Federer: I feel like since my announcement, I was expecting to [sic]...a great career or won a lot of matches won there's won that but it was also very much based on who I am who I was, what I represent for the game. And that I appreciate because I am very down to earth, I think - I tried to be as normal as possible, as authentic as possible. And I will try to stay the same way for as long as possible. Not an easy thing to do in the public eye to be honest, because there's cameras more and more now. And it's hard to escape private moments, you know, but I feel I've managed that part really well. And to stay happy throughout to be in that public eye. Of course I was really excited again, going away from that public eye and just going home and being with my family being with my friends. For me, that meant everything and I needed that balance between them jumping back into the mix and say like, okay, here is Roger Federer, the tennis player again, but the moment I would leave the site or the match or tennis court, I'd be the normal Roger and I think that's what kept me mentally sane throughout the last 20/30 years.
Schett: Yeah, and that's what I feel like when I look at you because I like to take you know, when the successful people, I like to take that success away. And for example, I take that tennis part away what's left of the person actually? Yeah, there's a lot of happiness there., that's the most important thing right?
Federer: I think we had a good time doing it. Of course we live through years where you win you leave, win, you leave and you keep on travelling and try to manage the best you can - you make wrong decisions, right decisions, and take different turns along the way. And then all of a sudden, bang, you're 25 or something and you realise I don't know how much more I have left, you know, in the game. In 2008 when I didn't feel so well at the beginning of the year, I went skiing and I haven't skied since because I thought that was at the end of my career. You know, potentially in three, four or five years so I stopped skiing and I have not skied in 15 years. For me that's the moment when I said I have to start savouring and celebrating victories more. The small sometimes the wins are, or big or small the titles are, you never know it's going to be your last. Not that you have to live your life like this, but at least take a split second more, five minutes more here, an hour more here a day more here, a week more here. And just all that you can then start enjoying the process way more and I had a wonderful last 10/15 years of my career.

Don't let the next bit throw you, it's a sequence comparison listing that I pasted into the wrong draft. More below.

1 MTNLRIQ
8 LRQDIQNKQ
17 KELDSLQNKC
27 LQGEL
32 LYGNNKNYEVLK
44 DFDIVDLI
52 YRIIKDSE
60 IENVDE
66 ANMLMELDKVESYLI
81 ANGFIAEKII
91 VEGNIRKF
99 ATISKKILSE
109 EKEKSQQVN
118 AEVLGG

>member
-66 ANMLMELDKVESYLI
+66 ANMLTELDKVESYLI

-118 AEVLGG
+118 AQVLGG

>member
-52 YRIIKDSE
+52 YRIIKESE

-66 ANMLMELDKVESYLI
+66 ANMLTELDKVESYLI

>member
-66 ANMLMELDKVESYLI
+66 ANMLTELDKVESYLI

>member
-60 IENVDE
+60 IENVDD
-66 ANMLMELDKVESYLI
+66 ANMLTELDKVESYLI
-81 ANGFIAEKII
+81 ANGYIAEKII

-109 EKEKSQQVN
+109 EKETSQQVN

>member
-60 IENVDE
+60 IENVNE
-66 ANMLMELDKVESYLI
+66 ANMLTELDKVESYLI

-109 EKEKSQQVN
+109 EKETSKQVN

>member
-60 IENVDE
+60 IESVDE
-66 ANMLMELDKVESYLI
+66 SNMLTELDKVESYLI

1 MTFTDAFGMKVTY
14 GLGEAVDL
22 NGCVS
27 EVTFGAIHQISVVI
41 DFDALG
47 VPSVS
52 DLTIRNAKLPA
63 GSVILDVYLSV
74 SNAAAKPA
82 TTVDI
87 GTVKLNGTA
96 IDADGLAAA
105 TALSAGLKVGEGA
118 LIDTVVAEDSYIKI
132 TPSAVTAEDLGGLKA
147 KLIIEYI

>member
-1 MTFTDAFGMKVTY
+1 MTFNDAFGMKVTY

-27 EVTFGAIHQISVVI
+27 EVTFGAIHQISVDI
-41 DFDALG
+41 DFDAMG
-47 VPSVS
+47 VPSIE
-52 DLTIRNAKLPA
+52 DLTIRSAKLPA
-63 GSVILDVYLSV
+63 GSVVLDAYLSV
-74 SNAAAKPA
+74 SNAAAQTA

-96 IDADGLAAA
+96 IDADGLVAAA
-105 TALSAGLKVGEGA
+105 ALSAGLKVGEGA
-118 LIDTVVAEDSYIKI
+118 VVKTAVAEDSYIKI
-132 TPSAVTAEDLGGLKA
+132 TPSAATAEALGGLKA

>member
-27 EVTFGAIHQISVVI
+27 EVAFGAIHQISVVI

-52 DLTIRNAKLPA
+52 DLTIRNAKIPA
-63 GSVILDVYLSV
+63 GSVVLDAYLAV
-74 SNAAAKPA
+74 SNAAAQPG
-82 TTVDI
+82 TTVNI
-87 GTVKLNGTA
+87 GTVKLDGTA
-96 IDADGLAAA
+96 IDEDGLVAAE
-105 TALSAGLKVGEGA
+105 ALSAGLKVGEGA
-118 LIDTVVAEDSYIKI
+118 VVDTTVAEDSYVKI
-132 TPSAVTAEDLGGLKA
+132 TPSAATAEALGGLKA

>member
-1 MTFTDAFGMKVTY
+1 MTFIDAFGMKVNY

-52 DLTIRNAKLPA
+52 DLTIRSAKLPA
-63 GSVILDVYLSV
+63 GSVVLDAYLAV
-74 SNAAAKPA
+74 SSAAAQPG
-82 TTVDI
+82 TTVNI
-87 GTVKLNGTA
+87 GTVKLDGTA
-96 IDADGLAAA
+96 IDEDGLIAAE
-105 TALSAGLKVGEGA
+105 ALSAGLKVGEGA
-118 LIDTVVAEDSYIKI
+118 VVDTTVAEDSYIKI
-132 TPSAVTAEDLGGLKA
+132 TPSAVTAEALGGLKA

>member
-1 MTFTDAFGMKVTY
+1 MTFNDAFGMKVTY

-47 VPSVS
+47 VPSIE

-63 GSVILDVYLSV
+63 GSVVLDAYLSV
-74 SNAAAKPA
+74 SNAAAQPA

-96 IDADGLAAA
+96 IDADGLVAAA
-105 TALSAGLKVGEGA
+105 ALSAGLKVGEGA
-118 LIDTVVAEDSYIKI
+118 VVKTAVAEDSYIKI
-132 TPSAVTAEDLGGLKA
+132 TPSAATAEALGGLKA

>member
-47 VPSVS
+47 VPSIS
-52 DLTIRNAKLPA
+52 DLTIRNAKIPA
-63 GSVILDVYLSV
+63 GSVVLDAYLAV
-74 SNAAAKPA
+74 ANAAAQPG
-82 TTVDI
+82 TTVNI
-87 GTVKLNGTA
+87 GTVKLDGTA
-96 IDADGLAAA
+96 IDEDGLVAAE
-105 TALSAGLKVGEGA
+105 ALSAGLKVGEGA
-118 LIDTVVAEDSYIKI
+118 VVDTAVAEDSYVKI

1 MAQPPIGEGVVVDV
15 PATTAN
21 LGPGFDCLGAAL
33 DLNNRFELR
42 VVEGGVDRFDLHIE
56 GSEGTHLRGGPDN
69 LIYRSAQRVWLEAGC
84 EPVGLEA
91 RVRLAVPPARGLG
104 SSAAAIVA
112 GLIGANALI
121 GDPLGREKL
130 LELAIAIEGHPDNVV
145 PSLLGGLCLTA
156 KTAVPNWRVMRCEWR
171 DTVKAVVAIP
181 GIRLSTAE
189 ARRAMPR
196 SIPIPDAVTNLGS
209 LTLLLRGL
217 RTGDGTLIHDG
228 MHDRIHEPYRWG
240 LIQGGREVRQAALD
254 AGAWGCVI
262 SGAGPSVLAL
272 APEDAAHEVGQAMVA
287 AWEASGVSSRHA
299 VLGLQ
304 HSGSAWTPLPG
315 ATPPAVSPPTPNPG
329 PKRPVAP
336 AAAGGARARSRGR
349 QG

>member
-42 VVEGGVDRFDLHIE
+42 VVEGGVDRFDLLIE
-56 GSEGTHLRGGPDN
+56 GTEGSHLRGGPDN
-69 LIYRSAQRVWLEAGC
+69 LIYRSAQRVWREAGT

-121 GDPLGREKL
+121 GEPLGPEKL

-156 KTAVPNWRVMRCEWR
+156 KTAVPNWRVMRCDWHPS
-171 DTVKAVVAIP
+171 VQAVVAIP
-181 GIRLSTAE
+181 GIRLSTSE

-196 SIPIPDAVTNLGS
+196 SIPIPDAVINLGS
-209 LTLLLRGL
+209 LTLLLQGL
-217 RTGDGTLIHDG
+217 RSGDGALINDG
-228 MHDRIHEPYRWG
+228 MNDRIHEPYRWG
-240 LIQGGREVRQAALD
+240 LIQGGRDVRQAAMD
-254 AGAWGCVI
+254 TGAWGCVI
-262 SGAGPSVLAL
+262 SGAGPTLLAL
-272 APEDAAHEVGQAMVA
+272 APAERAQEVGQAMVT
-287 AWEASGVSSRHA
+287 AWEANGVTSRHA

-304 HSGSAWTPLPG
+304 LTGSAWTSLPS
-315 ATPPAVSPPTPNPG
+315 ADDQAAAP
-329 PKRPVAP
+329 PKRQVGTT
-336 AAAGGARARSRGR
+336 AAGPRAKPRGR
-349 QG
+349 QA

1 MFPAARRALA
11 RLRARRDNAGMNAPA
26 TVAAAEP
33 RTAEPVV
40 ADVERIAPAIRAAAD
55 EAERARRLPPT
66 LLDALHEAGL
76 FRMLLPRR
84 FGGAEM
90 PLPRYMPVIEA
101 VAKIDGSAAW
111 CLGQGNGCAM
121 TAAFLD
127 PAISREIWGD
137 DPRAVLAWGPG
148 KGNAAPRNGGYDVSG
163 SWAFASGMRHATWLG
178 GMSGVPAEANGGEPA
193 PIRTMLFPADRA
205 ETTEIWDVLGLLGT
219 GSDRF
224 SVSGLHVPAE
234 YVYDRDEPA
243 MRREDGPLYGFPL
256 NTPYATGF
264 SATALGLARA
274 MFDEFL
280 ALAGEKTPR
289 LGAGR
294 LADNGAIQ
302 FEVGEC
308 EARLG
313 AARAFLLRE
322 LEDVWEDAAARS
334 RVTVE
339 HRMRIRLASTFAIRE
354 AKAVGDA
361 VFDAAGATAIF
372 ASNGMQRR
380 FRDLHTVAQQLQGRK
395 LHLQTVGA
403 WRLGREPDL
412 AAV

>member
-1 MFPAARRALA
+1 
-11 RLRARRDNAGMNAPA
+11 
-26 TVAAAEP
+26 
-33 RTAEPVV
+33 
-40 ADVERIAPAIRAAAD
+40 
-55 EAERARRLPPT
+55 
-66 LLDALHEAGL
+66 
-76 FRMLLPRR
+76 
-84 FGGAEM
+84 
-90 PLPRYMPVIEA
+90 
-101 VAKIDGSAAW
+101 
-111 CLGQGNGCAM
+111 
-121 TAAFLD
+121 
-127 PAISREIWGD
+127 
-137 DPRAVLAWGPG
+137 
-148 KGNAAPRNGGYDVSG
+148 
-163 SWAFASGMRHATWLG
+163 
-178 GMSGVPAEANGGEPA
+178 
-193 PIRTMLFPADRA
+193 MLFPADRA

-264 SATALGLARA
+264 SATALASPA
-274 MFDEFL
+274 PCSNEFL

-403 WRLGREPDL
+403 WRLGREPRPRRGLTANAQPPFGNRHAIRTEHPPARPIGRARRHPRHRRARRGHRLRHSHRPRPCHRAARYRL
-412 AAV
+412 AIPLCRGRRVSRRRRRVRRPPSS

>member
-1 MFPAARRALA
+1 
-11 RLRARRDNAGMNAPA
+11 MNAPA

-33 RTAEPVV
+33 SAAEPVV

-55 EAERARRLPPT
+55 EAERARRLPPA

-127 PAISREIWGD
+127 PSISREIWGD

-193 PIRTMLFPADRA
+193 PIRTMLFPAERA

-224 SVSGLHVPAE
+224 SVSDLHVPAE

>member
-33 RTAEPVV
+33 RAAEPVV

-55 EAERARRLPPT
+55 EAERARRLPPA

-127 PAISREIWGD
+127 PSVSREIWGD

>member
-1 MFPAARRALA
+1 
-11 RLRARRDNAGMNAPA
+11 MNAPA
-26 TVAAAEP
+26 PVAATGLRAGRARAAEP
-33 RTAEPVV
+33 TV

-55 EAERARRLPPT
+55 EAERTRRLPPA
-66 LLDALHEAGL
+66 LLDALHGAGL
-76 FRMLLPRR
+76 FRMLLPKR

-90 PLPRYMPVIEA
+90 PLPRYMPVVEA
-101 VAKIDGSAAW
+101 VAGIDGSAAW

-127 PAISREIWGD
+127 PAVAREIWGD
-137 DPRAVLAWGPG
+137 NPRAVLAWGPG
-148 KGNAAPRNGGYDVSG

Schett: Did that just come up on your own?
Federer: I think it was really a lot [of chats] with the team and especially Mirka: Because no problem when you're young, you know, pack up go and organise bang, bang. You have to do it to make the most of it and ride the wave, you know, of success. But at some point, you realise it's fun, but winning alone is a little empty, you know you need a little bit more to it. And 'can we not stay here tonight to have dinner with our friends and we're here' it doesn't matter it was one person who's here or 15. Let's have a nice dinner and let's take the time then we leave in the morning. Yes, it's a bit compromised preparation for the next event. But I think it's worth it and it was worth it. And I really feel now for the last few years we have made so many wonderful friends around the world but also stayed in touch with great friends in Switzerland that having been [?] hurt on our retirement it doesn't feel so scary because I know there's going to be loads of people that were looking forward to seeing